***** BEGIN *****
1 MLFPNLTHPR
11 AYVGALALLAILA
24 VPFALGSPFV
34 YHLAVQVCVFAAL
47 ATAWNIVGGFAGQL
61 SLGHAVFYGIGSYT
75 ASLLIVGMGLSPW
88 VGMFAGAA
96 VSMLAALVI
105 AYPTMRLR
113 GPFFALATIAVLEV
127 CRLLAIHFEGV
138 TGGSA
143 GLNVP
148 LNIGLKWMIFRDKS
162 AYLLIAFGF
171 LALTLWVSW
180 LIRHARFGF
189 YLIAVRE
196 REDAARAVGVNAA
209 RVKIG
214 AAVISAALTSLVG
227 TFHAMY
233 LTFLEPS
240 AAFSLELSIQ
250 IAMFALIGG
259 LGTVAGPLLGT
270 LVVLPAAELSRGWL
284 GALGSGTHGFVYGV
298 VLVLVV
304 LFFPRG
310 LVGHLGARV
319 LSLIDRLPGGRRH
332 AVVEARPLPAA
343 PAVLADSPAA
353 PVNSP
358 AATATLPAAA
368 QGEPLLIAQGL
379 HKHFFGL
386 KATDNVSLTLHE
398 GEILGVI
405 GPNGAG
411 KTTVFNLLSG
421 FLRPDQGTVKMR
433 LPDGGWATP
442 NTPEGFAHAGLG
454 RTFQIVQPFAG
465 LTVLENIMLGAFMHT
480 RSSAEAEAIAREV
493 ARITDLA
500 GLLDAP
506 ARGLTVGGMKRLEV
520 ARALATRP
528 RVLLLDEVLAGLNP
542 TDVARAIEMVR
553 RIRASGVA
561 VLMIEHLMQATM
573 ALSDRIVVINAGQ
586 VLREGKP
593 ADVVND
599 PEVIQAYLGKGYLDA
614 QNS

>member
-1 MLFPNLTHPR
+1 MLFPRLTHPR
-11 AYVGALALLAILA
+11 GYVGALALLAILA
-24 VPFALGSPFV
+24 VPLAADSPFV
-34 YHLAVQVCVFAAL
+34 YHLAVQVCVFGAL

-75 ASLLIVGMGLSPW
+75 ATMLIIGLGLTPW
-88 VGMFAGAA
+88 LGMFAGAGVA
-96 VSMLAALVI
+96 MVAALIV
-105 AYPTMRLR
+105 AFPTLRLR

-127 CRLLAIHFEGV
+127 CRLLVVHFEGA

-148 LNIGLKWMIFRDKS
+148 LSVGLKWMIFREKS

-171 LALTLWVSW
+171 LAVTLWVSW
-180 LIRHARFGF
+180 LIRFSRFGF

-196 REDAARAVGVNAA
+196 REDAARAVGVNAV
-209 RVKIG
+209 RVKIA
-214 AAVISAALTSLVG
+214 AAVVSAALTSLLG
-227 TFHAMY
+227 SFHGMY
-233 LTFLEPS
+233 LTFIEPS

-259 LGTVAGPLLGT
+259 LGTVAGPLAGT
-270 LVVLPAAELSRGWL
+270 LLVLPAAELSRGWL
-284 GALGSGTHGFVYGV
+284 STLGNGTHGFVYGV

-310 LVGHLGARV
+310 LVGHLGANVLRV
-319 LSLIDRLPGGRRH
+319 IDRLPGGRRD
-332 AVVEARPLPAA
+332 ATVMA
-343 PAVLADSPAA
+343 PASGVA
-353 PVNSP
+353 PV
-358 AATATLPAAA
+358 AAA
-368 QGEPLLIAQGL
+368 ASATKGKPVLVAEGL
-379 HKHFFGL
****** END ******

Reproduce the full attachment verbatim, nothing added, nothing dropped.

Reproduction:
1 MLFPNLTHPR
11 AYVGALALLAILA
24 VPFALGSPFV
34 YHLAVQVCVFAAL
47 ATAWNIVGGFAGQL
61 SLGHAVFYGIGSYT
75 ASLLIVGMGLSPW
88 VGMFAGAA
96 VSMLAALVI
105 AYPTMRLR
113 GPFFALATIAVLEV
127 CRLLAIHFEGV
138 TGGSA
143 GLNVP
148 LNIGLKWMIFRDKS
162 AYLLIAFGF
171 LALTLWVSW
180 LIRHARFGF
189 YLIAVRE
196 REDAARAVGVNAA
209 RVKIG
214 AAVISAALTSLVG
227 TFHAMY
233 LTFLEPS
240 AAFSLELSIQ
250 IAMFALIGG
259 LGTVAGPLLGT
270 LVVLPAAELSRGWL
284 GALGSGTHGFVYGV
298 VLVLVV
304 LFFPRG
310 LVGHLGARV
319 LSLIDRLPGGRRH
332 AVVEARPLPAA
343 PAVLADSPAA
353 PVNSP
358 AATATLPAAA
368 QGEPLLIAQGL
379 HKHFFGL
386 KATDNVSLTLHE
398 GEILGVI
405 GPNGAG
411 KTTVFNLLSG
421 FLRPDQGTVKMR
433 LPDGGWATP
442 NTPEGFAHAGLG
454 RTFQIVQPFAG
465 LTVLENIMLGAFMHT
480 RSSAEAEAIAREV
493 ARITDLA
500 GLLDAP
506 ARGLTVGGMKRLEV
520 ARALATRP
528 RVLLLDEVLAGLNP
542 TDVARAIEMVR
553 RIRASGVA
561 VLMIEHLMQATM
573 ALSDRIVVINAGQ
586 VLREGKP
593 ADVVND
599 PEVIQAYLGKGYLDA
614 QNS

>member
-1 MLFPNLTHPR
+1 MLFPRLTHPR
-11 AYVGALALLAILA
+11 GYVGALALLAILA
-24 VPFALGSPFV
+24 VPLAADSPFV
-34 YHLAVQVCVFAAL
+34 YHLAVQVCVFGAL

-75 ASLLIVGMGLSPW
+75 ATMLIIGLGLTPW
-88 VGMFAGAA
+88 LGMFAGAGVA
-96 VSMLAALVI
+96 MVAALIV
-105 AYPTMRLR
+105 AFPTLRLR

-127 CRLLAIHFEGV
+127 CRLLVVHFEGA

-148 LNIGLKWMIFRDKS
+148 LSVGLKWMIFREKS

-171 LALTLWVSW
+171 LAVTLWVSW
-180 LIRHARFGF
+180 LIRFSRFGF

-196 REDAARAVGVNAA
+196 REDAARAVGVNAV
-209 RVKIG
+209 RVKIA
-214 AAVISAALTSLVG
+214 AAVVSAALTSLLG
-227 TFHAMY
+227 SFHGMY
-233 LTFLEPS
+233 LTFIEPS

-259 LGTVAGPLLGT
+259 LGTVAGPLAGT
-270 LVVLPAAELSRGWL
+270 LLVLPAAELSRGWL
-284 GALGSGTHGFVYGV
+284 STLGNGTHGFVYGV

-310 LVGHLGARV
+310 LVGHLGANVLRV
-319 LSLIDRLPGGRRH
+319 IDRLPGGRRD
-332 AVVEARPLPAA
+332 ATVMA
-343 PAVLADSPAA
+343 PASGVA
-353 PVNSP
+353 PV
-358 AATATLPAAA
+358 AAA
-368 QGEPLLIAQGL
+368 ASATKGKPVLVAEGL
-379 HKHFFGL